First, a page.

“Our only supporter is Yemen,” said Sadeen, a Palestinian student living in Jerusalem who said she had not heard of the Houthis before she saw footage of their dramatic Red Sea strikes. “For the first time, I felt someone supported us with actions, not just words.”
In Yemen, where many loathe the Houthis, praise for the group is at an all-time high, even among their arch-rivals who have called the strikes on shipping targets “righteous”.
“Personally, I’ve never liked the Houthis: they’re a police state, they’ve sentenced many people to death unfairly, including their political opponents,” said a 35-year-old Yemeni man living in a part of south Yemen not controlled by the Houthis.
“But what they’re doing now for Palestine: it’s a good deed. And I’ll support anyone who’s making life harder for those who oppress the Palestinians, especially when they’re Yemeni like me.”
The increase in public support has alarmed many Yemenis and rights groups, who say the Houthis have become even more repressive as they have consolidated power at home.
“The international rise in support for the Houthis is giving them cover to commit more human rights abuses against their own people,” said Niku Jafarnia, a Yemen researcher for Human Rights Watch.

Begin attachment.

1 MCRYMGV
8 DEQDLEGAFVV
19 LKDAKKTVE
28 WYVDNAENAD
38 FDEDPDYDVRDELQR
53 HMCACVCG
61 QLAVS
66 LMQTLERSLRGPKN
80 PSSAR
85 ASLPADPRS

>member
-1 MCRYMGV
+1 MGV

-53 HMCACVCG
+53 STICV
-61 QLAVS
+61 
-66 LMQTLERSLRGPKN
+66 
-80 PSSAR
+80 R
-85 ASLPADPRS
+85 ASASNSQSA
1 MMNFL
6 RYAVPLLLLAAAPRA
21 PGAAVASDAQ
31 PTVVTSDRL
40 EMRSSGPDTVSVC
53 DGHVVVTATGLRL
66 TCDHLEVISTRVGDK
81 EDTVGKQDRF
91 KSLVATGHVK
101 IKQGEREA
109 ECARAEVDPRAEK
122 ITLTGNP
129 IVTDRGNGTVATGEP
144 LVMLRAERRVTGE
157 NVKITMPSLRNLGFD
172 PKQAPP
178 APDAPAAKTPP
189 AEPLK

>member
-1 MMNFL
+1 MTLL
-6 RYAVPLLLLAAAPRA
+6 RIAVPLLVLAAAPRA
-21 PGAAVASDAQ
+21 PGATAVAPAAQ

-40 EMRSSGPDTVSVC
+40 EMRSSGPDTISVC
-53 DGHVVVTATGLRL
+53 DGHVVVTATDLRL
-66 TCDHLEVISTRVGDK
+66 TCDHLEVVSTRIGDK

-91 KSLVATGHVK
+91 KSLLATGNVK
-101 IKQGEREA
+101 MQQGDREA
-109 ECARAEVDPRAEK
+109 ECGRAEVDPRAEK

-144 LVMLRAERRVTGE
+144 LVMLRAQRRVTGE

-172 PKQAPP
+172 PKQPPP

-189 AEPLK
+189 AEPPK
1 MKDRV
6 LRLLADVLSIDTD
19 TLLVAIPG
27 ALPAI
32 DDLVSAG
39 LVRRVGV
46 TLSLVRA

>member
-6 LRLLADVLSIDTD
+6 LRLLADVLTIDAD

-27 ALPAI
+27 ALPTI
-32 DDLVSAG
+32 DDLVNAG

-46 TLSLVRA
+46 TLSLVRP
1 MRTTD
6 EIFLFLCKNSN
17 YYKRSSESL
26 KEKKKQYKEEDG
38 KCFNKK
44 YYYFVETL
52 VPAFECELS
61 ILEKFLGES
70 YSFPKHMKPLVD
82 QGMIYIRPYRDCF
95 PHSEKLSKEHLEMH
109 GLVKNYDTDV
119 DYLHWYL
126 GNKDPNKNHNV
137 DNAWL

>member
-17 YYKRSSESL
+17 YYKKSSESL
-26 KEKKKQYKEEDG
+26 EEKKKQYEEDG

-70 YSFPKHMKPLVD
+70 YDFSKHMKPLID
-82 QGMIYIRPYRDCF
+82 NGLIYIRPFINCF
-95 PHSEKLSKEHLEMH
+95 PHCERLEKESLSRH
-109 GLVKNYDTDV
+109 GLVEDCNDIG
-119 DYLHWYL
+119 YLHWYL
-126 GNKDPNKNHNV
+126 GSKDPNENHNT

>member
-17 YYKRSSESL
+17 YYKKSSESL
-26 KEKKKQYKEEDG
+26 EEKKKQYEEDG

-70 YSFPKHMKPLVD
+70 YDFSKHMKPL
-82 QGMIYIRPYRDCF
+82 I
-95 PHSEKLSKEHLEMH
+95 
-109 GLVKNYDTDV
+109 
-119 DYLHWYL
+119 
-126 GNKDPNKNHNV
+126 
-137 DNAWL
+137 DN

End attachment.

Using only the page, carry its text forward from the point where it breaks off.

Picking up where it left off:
The group has documented how the Houthis have weaponised humanitarian aid, recruited and deployed thousands of child soldiers and cracked down on freedom of expression and the women’s movement. Houthi authorities last month sentenced a women’s rights activist to death over spurious “espionage charges”.
Jafarnia added: “Nobody is paying attention to the fact that while they claim to protect Palestinians from Israel, they’ve held Yemen’s third-largest city Taiz under siege for nine years.”
The UK-based Jordanian conceded he did not know much about the Houthis’ domestic agenda, and that he would be uncomfortable if they were restricting human rights. But he added: “As an Arab whose main priority is to stop the bloodshed in Gaza, anything that’s good for Palestine, and you’ll probably look the other way.”